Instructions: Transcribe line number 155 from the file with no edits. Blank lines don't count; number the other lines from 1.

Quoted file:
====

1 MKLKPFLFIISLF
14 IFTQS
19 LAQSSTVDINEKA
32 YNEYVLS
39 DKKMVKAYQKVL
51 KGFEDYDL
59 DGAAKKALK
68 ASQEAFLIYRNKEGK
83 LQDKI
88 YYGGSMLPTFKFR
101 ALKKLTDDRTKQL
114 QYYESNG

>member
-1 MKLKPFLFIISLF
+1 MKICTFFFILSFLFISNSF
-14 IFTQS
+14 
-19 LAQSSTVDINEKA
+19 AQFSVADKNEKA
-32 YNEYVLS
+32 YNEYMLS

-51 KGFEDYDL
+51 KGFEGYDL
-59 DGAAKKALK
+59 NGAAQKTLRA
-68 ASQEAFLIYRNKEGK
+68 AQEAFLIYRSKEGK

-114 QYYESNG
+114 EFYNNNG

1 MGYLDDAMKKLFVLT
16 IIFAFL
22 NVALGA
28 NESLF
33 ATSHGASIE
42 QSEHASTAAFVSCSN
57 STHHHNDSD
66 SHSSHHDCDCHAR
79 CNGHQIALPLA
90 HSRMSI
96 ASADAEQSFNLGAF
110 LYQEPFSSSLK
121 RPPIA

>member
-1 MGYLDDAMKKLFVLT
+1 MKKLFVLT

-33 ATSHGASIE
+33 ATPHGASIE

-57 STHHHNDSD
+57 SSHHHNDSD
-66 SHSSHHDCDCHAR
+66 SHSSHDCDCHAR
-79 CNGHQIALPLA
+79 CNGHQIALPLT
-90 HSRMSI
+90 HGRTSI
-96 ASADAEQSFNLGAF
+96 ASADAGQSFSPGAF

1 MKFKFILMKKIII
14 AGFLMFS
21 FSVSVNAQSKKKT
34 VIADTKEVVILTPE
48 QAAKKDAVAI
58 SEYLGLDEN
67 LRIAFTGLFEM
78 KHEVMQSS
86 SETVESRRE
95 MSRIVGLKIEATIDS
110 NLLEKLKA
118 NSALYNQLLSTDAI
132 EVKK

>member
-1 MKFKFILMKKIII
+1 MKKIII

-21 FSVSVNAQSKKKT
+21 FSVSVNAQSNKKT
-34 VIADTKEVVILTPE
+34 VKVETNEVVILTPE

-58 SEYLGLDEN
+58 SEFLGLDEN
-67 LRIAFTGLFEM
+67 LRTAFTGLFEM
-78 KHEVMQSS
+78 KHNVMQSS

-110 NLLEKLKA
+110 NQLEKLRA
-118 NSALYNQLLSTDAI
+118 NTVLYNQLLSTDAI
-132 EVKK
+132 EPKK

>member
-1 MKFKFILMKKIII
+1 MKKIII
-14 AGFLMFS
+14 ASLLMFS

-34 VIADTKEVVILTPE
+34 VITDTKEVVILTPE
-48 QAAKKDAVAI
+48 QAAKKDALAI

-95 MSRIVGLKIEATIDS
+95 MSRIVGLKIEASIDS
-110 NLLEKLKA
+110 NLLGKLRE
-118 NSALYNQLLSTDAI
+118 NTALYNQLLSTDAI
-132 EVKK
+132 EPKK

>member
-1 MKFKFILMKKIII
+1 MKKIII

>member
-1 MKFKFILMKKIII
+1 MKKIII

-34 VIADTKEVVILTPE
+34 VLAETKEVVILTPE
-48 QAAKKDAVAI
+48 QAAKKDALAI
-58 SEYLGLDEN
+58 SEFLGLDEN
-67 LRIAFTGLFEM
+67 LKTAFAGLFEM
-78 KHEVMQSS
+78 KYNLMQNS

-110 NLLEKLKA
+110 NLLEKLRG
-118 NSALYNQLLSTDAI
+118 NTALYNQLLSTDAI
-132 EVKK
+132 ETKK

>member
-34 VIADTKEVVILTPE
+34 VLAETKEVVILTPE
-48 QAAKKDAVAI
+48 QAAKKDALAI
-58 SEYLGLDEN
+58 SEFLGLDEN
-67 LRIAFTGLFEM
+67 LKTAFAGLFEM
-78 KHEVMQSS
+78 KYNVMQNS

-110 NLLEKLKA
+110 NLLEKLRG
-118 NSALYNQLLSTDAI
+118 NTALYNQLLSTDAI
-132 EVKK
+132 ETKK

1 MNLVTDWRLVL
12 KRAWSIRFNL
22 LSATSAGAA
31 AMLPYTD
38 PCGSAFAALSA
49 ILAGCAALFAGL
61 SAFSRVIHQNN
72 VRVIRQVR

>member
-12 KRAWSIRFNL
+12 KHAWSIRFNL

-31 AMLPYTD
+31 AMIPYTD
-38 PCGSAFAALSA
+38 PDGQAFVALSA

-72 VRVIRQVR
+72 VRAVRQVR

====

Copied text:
-12 KRAWSIRFNL